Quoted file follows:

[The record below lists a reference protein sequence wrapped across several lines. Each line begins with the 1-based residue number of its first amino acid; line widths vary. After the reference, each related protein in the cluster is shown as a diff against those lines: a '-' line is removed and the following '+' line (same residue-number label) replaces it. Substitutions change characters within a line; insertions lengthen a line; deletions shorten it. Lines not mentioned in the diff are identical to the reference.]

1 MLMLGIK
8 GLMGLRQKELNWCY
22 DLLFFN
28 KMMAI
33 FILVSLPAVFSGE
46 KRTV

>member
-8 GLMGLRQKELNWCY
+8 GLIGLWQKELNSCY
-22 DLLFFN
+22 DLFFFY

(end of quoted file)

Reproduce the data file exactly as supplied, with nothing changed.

[The record below lists a reference protein sequence wrapped across several lines. Each line begins with the 1-based residue number of its first amino acid; line widths vary. After the reference, each related protein in the cluster is shown as a diff against those lines: a '-' line is removed and the following '+' line (same residue-number label) replaces it. Substitutions change characters within a line; insertions lengthen a line; deletions shorten it. Lines not mentioned in the diff are identical to the reference.]

1 MLMLGIK
8 GLMGLRQKELNWCY
22 DLLFFN
28 KMMAI
33 FILVSLPAVFSGE
46 KRTV

>member
-8 GLMGLRQKELNWCY
+8 GLIGLWQKELNSCY
-22 DLLFFN
+22 DLFFFY